According to The Independent, Clark County’s Sherrif Joseph Lombardo says they’re not yet treating the massacre on the Vegas Strip as terrorism, “…not at this point. We believe it is a local individual. He resides here locally…we don’t know what his belief system was at this time.”
The statement felt like salt in the wound of a country that’s been hurt so many times, so badly, by our white male population, and a country that excuses them all as mentally ill.
“His belief system” dictated that killing over 50 people and sending hundreds to the hospital was the appropriate reaction to whatever he was feeling.
In an interview about Dylan Roof, reporter David Neiwert said, “A lot of this has to do with embedded judgments about where these threats come from ― and that has to do with fear-mongering around Islamophobia.”
Wasn’t Roof, who shot nine people, a terrorist? Wasn’t James Alex Fields, who drove his car into a human being in Charlottesville a terrorist? Wasn’t George Zimmerman a terrorist, who killed a black teenager from behind? Wasn’t Jeremy Joseph Christian, who stabbed two men for shielding Muslim women, a terrorist?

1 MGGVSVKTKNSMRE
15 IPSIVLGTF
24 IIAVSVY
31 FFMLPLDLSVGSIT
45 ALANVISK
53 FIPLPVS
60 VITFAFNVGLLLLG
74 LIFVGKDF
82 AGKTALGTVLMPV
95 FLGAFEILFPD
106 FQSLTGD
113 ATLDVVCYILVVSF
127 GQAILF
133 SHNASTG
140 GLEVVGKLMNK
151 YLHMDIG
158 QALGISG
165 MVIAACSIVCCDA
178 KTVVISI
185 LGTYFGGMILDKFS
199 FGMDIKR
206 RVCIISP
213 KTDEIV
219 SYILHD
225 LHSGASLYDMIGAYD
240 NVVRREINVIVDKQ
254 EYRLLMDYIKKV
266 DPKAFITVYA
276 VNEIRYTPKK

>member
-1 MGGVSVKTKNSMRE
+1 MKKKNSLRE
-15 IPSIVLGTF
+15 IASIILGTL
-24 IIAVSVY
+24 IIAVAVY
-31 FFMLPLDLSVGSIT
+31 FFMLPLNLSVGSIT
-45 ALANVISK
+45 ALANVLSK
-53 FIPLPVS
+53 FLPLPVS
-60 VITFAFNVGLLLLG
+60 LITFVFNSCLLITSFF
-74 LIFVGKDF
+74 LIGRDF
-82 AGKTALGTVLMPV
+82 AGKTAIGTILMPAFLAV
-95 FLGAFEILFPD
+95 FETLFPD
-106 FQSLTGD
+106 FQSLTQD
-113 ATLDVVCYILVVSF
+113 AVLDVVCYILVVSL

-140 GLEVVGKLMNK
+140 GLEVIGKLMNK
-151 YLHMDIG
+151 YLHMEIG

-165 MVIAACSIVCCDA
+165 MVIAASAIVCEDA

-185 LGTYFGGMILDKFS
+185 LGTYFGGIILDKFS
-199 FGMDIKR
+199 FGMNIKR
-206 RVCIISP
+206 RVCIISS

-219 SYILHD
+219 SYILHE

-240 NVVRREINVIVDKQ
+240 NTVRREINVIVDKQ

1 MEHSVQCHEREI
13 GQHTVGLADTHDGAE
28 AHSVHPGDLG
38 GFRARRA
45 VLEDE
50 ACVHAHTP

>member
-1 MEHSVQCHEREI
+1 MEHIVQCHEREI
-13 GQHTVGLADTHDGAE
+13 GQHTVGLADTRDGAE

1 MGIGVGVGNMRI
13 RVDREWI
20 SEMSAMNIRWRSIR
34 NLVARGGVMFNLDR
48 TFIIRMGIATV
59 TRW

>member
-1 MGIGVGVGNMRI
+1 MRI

This mislabeling is not a mistake; white-male-supremacy is buried so deep in the veins of this country, our white male leaders don’t even know they’re doing it when they respond to the events on the news.
It’s been so ingrained in our brains that white men are safe, that Christian men can’t cause harm, that when we see it, we deny the absolute and horrific terror they cause.
Last November, I watched a judge hand down nine tough sentences for Somali, Muslim young men who were involved in ISIS radicalization efforts online.
We keep a watchful eye on Muslim youth but put our blinders on when we see white youth communicating with “alt-right” radicalizers.
I’ve seen more swastikas in public places this year than I have my entire life. For the first time ever, I was nervous to go to synagogue for Rosh Hashana services. Would we be the next Mosque bombing?
Radicalizers are spreading this illness to our men, they weaponize the anger of these vulnerable people and giving them something to take it out on. Something to blame.
The first step in de-weaponizing white maleness is healing the wounds of privilege from the other side, helping white men cope appropriately when they feel control slipping out of their hands.
We need to encourage mental health support for everyone who needs it. We need to encourage men to speak openly and vulnerably about shifting attitudes, and what’s really happening when they perceive something as coming after their control.
But before we do that, we need to determine what we call terrorism based on other factors than skin color and religion.